My First Backcountry Rescue

Spend enough time adventuring and chances are you'll require some assistance.
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Spend enough time adventuring and chances are you'll require some assistance.
Chopper

A rescue helicopter

It wasn’t a harrowing climb up crumbly shale that did me in. It wasn’t an unforeseen crevasse. It wasn’t an animal attack. For the sake of the story, I wish it had been. Nope, it was a makeshift slip ’n’ slide.

I was a raft guide on Utah’s Green River. For two years, I’d rowed clients 86 miles down 63 rapids in Desolation Canyon every week. I knew the course from Sand Wash to Swasey’s Landing by heart. I could do it with my eyes closed. On one trip in June, 2004, we set up camp at Three Canyon, 46 miles from the put-in. It’s a one-in-a-million campsite: sheltered by three redrock walls, views downcanyon to a river bend, a sandy beach, and a gentle eddy to splash in. We had kids on this trip, so I decided to transform the inflatable kayaks into a slip ’n’ slide that deposited the kiddos into the river. I turned the boats over, lined them up end to end, threw a bucket of water on, and, boom, best raft guide ever.

Most of my passengers tried it out and most were even lapping it, but, as luck would have it, it was me who hand-planted on the compacted sand as I jumped on for my fourth turn. I thought I had just jammed it, but by nightfall, it had swollen to the size of a barrel cactus. I couldn’t even hold an oar.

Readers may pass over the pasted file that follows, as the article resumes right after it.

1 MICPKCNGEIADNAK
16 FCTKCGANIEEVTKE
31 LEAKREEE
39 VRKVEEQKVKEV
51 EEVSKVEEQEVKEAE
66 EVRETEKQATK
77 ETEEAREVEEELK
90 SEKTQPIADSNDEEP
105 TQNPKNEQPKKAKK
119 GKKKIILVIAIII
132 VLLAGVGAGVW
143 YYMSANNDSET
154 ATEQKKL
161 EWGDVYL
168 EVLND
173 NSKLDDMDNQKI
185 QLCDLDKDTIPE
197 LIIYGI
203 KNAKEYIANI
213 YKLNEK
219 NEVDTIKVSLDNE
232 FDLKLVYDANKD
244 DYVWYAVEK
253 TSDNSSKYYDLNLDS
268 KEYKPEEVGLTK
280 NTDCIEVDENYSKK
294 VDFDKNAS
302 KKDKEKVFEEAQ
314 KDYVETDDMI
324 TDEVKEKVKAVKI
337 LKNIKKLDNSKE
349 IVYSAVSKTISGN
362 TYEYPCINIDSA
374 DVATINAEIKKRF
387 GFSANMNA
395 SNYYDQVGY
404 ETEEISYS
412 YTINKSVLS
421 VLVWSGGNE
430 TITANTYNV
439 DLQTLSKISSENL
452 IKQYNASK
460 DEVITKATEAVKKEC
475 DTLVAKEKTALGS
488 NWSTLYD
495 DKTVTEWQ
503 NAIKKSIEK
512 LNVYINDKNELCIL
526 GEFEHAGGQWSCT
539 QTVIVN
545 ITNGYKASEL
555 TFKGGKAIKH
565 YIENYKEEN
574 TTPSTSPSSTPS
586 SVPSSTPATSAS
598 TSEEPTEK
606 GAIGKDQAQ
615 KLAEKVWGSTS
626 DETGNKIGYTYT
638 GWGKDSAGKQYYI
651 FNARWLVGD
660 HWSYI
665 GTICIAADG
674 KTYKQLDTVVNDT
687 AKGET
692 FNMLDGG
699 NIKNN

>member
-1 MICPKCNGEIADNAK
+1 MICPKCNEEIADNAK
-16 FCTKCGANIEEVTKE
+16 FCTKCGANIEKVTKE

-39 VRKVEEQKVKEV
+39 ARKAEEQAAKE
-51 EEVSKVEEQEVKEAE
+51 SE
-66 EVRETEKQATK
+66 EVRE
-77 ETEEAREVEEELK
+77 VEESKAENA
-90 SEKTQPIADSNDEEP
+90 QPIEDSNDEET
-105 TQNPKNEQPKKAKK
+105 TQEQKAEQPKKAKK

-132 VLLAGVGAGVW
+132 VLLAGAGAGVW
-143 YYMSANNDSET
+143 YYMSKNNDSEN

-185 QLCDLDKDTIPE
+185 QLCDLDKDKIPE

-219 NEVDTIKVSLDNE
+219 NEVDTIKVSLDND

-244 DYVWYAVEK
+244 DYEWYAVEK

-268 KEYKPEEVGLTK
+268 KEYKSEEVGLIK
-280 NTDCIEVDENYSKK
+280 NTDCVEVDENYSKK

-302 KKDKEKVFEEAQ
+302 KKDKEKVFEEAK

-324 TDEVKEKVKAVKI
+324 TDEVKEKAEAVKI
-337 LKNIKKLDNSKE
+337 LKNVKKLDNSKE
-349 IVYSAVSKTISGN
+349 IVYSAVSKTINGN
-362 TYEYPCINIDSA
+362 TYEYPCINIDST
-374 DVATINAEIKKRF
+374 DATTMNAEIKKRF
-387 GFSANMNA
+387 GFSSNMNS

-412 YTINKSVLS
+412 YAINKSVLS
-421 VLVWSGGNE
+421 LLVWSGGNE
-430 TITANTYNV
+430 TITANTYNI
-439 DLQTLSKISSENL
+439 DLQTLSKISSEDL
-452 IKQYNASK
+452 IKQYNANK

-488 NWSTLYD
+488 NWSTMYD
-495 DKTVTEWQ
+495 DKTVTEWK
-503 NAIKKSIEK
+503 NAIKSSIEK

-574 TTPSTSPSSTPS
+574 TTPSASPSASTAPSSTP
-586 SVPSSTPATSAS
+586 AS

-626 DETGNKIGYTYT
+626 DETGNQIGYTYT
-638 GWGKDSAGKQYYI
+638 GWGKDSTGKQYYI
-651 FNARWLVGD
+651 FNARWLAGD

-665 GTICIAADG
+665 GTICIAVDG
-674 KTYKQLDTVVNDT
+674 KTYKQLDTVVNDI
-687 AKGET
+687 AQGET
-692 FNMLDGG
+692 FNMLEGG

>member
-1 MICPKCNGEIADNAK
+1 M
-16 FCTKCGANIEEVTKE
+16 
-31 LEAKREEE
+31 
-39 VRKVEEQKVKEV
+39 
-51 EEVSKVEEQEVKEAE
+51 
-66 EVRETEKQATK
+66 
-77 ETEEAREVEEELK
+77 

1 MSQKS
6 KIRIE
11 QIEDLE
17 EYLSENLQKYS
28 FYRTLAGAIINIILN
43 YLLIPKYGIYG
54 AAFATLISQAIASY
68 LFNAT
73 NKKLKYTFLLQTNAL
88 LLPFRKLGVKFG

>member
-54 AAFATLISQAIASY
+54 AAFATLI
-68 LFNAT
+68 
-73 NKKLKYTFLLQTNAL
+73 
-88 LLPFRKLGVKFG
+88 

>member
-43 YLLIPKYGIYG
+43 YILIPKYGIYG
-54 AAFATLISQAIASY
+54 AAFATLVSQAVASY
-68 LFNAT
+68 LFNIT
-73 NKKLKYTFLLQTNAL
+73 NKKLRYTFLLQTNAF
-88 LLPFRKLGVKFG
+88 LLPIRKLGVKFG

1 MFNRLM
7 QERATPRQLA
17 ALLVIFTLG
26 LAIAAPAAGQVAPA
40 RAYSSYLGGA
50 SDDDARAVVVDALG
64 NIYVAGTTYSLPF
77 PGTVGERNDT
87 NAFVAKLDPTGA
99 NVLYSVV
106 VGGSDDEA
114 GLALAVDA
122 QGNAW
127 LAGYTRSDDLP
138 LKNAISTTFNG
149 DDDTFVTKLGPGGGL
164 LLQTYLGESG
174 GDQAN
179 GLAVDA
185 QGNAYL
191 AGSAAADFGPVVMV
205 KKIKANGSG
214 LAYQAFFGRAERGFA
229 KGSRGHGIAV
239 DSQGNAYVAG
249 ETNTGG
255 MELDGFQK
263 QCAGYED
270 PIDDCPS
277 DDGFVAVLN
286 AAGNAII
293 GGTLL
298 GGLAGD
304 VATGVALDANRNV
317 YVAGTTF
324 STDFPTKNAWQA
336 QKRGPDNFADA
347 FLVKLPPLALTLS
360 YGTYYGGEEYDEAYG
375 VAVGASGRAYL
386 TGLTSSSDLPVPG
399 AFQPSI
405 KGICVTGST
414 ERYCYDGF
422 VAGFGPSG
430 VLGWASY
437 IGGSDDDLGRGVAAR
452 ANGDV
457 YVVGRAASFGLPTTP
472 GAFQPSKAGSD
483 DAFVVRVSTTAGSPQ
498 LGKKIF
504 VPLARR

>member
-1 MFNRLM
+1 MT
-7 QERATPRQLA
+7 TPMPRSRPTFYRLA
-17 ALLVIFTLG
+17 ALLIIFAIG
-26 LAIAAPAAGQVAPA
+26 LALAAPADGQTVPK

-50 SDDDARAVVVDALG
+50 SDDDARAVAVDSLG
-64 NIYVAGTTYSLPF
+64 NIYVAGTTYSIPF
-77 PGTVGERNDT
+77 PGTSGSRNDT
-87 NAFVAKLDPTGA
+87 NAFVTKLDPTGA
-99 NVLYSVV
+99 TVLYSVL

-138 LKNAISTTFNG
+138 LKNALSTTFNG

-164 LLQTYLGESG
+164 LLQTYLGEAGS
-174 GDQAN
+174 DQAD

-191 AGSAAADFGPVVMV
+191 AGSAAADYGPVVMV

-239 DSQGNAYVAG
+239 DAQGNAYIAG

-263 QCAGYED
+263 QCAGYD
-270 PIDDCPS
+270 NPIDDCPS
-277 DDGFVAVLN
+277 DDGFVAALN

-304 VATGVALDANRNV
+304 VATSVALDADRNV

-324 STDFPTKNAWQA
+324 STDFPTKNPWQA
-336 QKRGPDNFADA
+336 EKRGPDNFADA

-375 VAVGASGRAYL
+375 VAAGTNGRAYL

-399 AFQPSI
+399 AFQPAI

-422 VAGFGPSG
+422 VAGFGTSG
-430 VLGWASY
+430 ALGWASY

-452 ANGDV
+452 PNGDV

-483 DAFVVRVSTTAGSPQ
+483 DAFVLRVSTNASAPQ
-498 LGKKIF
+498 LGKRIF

But Desolation Canyon is not the place where you want a rescue. Where we were, it was too narrow for a bird to land and we were more than a mile deep, deeper than the Grand Canyon. So I had to spend the night (in pain), before making a 3-mile hike back upstream, where there are no trails, to reach an old ranch, where there was enough space for aircraft to land.

After a mile of following the beach, I reached an impassable section of the river near Snap Canyon Rapid. Since there was no shoreline, I had to scale the canyon walls—with one hand—to pass. I was feeling loopy, likely a combination of stress, pain, and sleep-deprivation. If I slipped, I’d plummet some 50 feet down to a rocky rapid. But I had to go: I still had 2 miles to go and a plane to catch.

I made it across just in time to see the plane (only paying guests got the heli) do a flyby. The pilot landed safely (with a replacement guide to row my boat the rest of the trip) and whisked me off to Moab. I don’t remember the flight at all—I passed out from the pain—but I know that I’m a one-and-done slip ’n’ slide conductor. In fact, they’re now banned because of me.

–As told to Maren Horjus